Monday, December 11, 2017
Perspective

A universe without purpose

The illusion of purpose and design is perhaps the most pervasive illusion about nature that science has to confront on a daily basis. Everywhere we look, it appears that the world was designed so that we could flourish.

The position of the Earth around the sun, the presence of organic materials and water and a warm climate — all make life on our planet possible. Yet, with perhaps 100 billion solar systems in our galaxy alone, with ubiquitous water, carbon and hydrogen, it isn't surprising that these conditions would arise somewhere. And as to the diversity of life on Earth — as Darwin described more than 150 years ago and experiments ever since have validated — natural selection in evolving life forms can establish both diversity and order without any governing plan.

As a cosmologist, a scientist who studies the origin and evolution of the universe, I am painfully aware that our illusions nonetheless reflect a deep human need to assume that the existence of the Earth, of life and of the universe and the laws that govern it require something more profound. For many, to live in a universe that may have no purpose, and no creator, is unthinkable.

But science has taught us to think the unthinkable. Because when nature is the guide — rather than a priori prejudices, hopes, fears or desires — we are forced out of our comfort zone. One by one, pillars of classical logic have fallen by the wayside as science progressed in the 20th century, from Einstein's realization that measurements of space and time were not absolute but observer-dependent, to quantum mechanics, which not only put fundamental limits on what we can empirically know but also demonstrated that elementary particles and the atoms they form are doing a million seemingly impossible things at once.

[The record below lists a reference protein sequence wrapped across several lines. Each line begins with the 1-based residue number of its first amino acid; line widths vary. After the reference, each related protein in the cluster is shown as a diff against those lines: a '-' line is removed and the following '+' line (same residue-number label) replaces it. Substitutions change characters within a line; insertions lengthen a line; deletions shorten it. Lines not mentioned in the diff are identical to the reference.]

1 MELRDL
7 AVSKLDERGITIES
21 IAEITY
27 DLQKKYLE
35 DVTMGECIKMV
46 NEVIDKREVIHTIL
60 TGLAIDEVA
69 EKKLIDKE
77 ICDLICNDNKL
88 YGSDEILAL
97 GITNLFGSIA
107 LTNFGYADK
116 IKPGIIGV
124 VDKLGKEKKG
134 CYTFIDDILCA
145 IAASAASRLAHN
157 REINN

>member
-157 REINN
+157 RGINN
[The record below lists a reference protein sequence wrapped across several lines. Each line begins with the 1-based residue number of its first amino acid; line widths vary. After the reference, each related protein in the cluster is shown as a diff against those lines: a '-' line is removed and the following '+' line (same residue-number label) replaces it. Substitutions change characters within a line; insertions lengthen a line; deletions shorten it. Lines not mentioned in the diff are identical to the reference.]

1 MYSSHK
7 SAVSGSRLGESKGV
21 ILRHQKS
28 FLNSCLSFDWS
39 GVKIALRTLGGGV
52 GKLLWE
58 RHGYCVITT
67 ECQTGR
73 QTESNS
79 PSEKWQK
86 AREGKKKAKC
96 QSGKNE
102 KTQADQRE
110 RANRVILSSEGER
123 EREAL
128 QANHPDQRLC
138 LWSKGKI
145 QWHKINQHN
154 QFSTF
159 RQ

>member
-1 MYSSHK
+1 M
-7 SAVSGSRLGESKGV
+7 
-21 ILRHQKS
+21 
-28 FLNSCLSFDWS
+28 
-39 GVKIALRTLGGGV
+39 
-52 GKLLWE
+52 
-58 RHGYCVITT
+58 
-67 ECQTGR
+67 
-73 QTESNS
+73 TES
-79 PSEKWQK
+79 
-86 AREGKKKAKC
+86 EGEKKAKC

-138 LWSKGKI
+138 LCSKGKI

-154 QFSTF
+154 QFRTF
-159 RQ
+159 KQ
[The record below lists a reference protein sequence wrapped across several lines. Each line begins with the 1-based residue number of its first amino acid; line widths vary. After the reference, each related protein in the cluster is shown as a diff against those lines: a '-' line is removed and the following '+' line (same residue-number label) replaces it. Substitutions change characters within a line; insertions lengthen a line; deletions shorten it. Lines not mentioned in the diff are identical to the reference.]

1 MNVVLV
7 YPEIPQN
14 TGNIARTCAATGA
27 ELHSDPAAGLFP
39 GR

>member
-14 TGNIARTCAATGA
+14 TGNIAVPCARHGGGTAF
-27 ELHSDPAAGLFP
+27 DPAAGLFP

And so it is that the 21st century has brought new revolutions and new revelations on a cosmic scale. Our picture of the universe has probably changed more in the lifetime of an octogenarian today than in all of human history. Eighty-seven years ago, as far as we knew, the universe consisted of a single galaxy, our Milky Way, surrounded by an eternal, static, empty void. Now we know that there are more than 100 billion galaxies in the observable universe, which began with the Big Bang 13.7 billion years ago. In its earliest moments, everything we now see as our universe — and much more — was contained in a volume smaller than the size of a single atom.

And so we continue to be surprised. We are like the early mapmakers redrawing the picture of the globe even as new continents were discovered. And just as those mapmakers confronted the realization that the Earth was not flat, we must confront facts that change what have seemed to be basic and fundamental concepts. Even our idea of nothingness has been altered.

We now know that most of the energy in the observable universe can be found not within galaxies but outside them, in otherwise empty space, which, for reasons we still cannot fathom, "weighs" something. But the use of the word "weight" is perhaps misleading because the energy of empty space is gravitationally repulsive. It pushes distant galaxies away from us at an ever-faster rate. Eventually they will recede faster than light and will be unobservable.